One of the bathhouse mosaics depicts a lion attacking a gazelle under a large, fruit-bearing tree. This mosaic has become renowned as one of the most beautiful from this period and the image is thought to represent a period of peace which followed Islam’s triumph. The bathhouse was the second largest structure in the complex after the palace itself and it is apparent that careful attention to detail was given to the bathhouse as a very important structure. The bathhouse appears to have been built before the palace and used before as well.


During excavation an ostracon (pottery with engraved writing on it) was found bearing the name “Hisham” this was seen as evidence that the palace had belonged to Hisham. However the Umayyad Caliph Hisham bin AbdulMalek lived an opulent life of luxury and was eventually assassinated. He ruled an empire from India to the Pyrenees from 724 to 743AD.

Hisham had a reputation for being righteous and living an austere lifestyle. Some experts believe that the architecture and decoration of the palace does not match the austere personality and reputation of Hisham and better suits Hisham’s successor, his nephew All-Walid bin Yazid who ruled 743-744. Al-Walid lived an extravagant lifestyle which would be more aligned to the design of this palace.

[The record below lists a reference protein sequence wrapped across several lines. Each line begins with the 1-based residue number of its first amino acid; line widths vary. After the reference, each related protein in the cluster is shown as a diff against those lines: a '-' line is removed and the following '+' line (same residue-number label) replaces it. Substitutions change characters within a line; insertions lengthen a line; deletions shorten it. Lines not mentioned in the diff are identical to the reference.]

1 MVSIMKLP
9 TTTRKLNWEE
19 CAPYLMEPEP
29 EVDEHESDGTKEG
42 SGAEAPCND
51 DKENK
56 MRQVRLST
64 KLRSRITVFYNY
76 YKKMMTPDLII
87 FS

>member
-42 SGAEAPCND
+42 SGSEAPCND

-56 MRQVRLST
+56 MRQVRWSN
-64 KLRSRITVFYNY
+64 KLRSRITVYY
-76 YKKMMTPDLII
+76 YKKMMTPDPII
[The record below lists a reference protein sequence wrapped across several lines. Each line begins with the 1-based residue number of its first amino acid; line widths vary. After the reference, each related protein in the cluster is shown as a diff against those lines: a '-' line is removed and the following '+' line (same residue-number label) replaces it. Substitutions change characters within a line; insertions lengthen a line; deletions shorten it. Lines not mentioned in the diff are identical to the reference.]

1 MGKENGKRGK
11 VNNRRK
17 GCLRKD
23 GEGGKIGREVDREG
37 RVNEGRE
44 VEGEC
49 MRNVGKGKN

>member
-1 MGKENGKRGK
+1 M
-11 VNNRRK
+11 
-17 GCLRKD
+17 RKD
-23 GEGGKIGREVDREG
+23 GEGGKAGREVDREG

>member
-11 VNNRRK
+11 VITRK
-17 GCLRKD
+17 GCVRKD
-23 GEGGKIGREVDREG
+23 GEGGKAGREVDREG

And so although the palace was named after Hisham the true owner is uncertain. Caliph Walid was assassinated a year after coming to power leaving the palace incomplete. What is definite is that the palace dates back to the 8th century and was built during the Umayyad Dynasty.


Hisham’s Palace was uncovered in 1873 but only excavated in 1894 by Syrian-born American archaeologist F.J.Bliss. However the major work on the site was done by C.D.Baramki, a Palestinian archaeologist who dedicated himself to this project from 1934 to 1948. In 2006 excavations were once again undertaken, this time by Dr. Hamdan Taha for the Palestinian National Authority Ministry of Tourism and Antiquities.

Research continues on the site through the Jericho Mafjar Project undertaken by the Palestinian authority and the University of Chicago. In 2015 the Palestinian Authority accepted the help of the Japan International Cooperation Agency in a new project to uncover 825m² of mosaics in the palace.


The Hisham’s Palace Museum opened in 2014 and displays artifacts, archaeological findings, stucco fragments, decorative tiles, painted plaster and information relating to the palace. At the museum you can learn about life in the palace and life on the adjacent farm. The museum has graphic panels explaining each exhibit and there is an introductory film about the archeological site.

There is a useful timeline of the site’s history and maps outlining the site at different periods of history. There is a section dedicated to Palestinian archaeologist Dimitri Baramki and his work on the excavation in the 1930s. Other displays in the museum include one on ceramic traditions; the economic role of the agricultural estate and decorative and architectural aspects of the palace.

In all there are about 150 artifacts on display. A trip to the site is part of the Palestinian school curriculum and the site is considered very important to their history education.

Share this post

Share on facebook
Share on google
Share on twitter
Share on linkedin
Share on pinterest
Share on print
Share on email
Scroll to top
Skip to content